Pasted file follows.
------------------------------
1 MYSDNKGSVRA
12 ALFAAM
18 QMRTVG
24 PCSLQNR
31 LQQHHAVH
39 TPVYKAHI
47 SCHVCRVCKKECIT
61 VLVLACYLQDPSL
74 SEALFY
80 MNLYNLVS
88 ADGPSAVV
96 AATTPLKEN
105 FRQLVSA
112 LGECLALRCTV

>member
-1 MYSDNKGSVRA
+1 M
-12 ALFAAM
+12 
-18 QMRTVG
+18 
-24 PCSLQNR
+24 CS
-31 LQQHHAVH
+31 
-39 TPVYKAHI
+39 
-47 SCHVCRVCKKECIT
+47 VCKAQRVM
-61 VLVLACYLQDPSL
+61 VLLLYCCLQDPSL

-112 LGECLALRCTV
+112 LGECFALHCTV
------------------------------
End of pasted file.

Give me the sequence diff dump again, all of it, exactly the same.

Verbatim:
1 MYSDNKGSVRA
12 ALFAAM
18 QMRTVG
24 PCSLQNR
31 LQQHHAVH
39 TPVYKAHI
47 SCHVCRVCKKECIT
61 VLVLACYLQDPSL
74 SEALFY
80 MNLYNLVS
88 ADGPSAVV
96 AATTPLKEN
105 FRQLVSA
112 LGECLALRCTV

>member
-1 MYSDNKGSVRA
+1 M
-12 ALFAAM
+12 
-18 QMRTVG
+18 
-24 PCSLQNR
+24 CS
-31 LQQHHAVH
+31 
-39 TPVYKAHI
+39 
-47 SCHVCRVCKKECIT
+47 VCKAQRVM
-61 VLVLACYLQDPSL
+61 VLLLYCCLQDPSL

-112 LGECLALRCTV
+112 LGECFALHCTV